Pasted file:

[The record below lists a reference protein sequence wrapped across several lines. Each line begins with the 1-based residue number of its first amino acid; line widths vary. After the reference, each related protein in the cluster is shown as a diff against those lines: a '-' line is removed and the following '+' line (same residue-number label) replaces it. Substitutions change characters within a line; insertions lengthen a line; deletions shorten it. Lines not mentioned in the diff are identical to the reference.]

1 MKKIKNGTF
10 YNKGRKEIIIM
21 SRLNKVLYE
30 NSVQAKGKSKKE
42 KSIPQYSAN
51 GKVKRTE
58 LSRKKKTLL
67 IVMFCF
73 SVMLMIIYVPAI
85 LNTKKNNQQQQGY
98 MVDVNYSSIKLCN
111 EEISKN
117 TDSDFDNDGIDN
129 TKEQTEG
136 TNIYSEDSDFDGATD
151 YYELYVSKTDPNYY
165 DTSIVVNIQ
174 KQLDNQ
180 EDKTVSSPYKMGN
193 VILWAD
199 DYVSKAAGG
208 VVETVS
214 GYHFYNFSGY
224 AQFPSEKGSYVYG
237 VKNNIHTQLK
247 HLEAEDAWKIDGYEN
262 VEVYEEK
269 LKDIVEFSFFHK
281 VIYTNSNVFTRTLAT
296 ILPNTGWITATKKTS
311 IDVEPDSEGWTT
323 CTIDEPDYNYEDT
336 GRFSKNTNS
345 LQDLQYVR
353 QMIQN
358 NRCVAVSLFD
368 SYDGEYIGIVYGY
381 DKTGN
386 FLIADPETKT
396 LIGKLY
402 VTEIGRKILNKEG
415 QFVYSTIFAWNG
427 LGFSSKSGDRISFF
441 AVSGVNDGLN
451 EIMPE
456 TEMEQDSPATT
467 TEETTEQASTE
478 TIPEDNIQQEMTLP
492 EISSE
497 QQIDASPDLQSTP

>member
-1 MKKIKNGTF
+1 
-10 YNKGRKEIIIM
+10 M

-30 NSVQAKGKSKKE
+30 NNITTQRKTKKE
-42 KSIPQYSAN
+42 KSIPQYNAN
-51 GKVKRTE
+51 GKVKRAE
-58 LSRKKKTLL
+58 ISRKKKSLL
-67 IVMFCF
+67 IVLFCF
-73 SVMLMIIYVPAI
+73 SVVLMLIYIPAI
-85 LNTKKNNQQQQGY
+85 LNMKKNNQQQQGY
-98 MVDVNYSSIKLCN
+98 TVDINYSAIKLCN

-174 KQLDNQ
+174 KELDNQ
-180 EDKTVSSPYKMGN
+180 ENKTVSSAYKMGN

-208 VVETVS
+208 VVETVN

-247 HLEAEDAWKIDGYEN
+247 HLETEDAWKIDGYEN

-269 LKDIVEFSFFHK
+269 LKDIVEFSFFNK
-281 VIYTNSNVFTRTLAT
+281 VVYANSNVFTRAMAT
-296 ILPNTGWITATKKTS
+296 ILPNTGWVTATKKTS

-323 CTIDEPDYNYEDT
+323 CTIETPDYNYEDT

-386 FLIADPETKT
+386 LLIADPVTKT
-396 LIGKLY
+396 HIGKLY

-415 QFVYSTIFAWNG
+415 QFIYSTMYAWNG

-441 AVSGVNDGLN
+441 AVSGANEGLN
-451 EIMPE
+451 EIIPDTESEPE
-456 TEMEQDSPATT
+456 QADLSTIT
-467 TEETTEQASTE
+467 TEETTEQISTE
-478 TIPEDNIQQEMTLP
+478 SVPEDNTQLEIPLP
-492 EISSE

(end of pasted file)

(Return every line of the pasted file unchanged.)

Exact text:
[The record below lists a reference protein sequence wrapped across several lines. Each line begins with the 1-based residue number of its first amino acid; line widths vary. After the reference, each related protein in the cluster is shown as a diff against those lines: a '-' line is removed and the following '+' line (same residue-number label) replaces it. Substitutions change characters within a line; insertions lengthen a line; deletions shorten it. Lines not mentioned in the diff are identical to the reference.]

1 MKKIKNGTF
10 YNKGRKEIIIM
21 SRLNKVLYE
30 NSVQAKGKSKKE
42 KSIPQYSAN
51 GKVKRTE
58 LSRKKKTLL
67 IVMFCF
73 SVMLMIIYVPAI
85 LNTKKNNQQQQGY
98 MVDVNYSSIKLCN
111 EEISKN
117 TDSDFDNDGIDN
129 TKEQTEG
136 TNIYSEDSDFDGATD
151 YYELYVSKTDPNYY
165 DTSIVVNIQ
174 KQLDNQ
180 EDKTVSSPYKMGN
193 VILWAD
199 DYVSKAAGG
208 VVETVS
214 GYHFYNFSGY
224 AQFPSEKGSYVYG
237 VKNNIHTQLK
247 HLEAEDAWKIDGYEN
262 VEVYEEK
269 LKDIVEFSFFHK
281 VIYTNSNVFTRTLAT
296 ILPNTGWITATKKTS
311 IDVEPDSEGWTT
323 CTIDEPDYNYEDT
336 GRFSKNTNS
345 LQDLQYVR
353 QMIQN
358 NRCVAVSLFD
368 SYDGEYIGIVYGY
381 DKTGN
386 FLIADPETKT
396 LIGKLY
402 VTEIGRKILNKEG
415 QFVYSTIFAWNG
427 LGFSSKSGDRISFF
441 AVSGVNDGLN
451 EIMPE
456 TEMEQDSPATT
467 TEETTEQASTE
478 TIPEDNIQQEMTLP
492 EISSE
497 QQIDASPDLQSTP

>member
-1 MKKIKNGTF
+1 
-10 YNKGRKEIIIM
+10 M

-30 NSVQAKGKSKKE
+30 NNITTQRKTKKE
-42 KSIPQYSAN
+42 KSIPQYNAN
-51 GKVKRTE
+51 GKVKRAE
-58 LSRKKKTLL
+58 ISRKKKSLL
-67 IVMFCF
+67 IVLFCF
-73 SVMLMIIYVPAI
+73 SVVLMLIYIPAI
-85 LNTKKNNQQQQGY
+85 LNMKKNNQQQQGY
-98 MVDVNYSSIKLCN
+98 TVDINYSAIKLCN

-174 KQLDNQ
+174 KELDNQ
-180 EDKTVSSPYKMGN
+180 ENKTVSSAYKMGN

-208 VVETVS
+208 VVETVN

-247 HLEAEDAWKIDGYEN
+247 HLETEDAWKIDGYEN

-269 LKDIVEFSFFHK
+269 LKDIVEFSFFNK
-281 VIYTNSNVFTRTLAT
+281 VVYANSNVFTRAMAT
-296 ILPNTGWITATKKTS
+296 ILPNTGWVTATKKTS

-323 CTIDEPDYNYEDT
+323 CTIETPDYNYEDT

-386 FLIADPETKT
+386 LLIADPVTKT
-396 LIGKLY
+396 HIGKLY

-415 QFVYSTIFAWNG
+415 QFIYSTMYAWNG

-441 AVSGVNDGLN
+441 AVSGANEGLN
-451 EIMPE
+451 EIIPDTESEPE
-456 TEMEQDSPATT
+456 QADLSTIT
-467 TEETTEQASTE
+467 TEETTEQISTE
-478 TIPEDNIQQEMTLP
+478 SVPEDNTQLEIPLP
-492 EISSE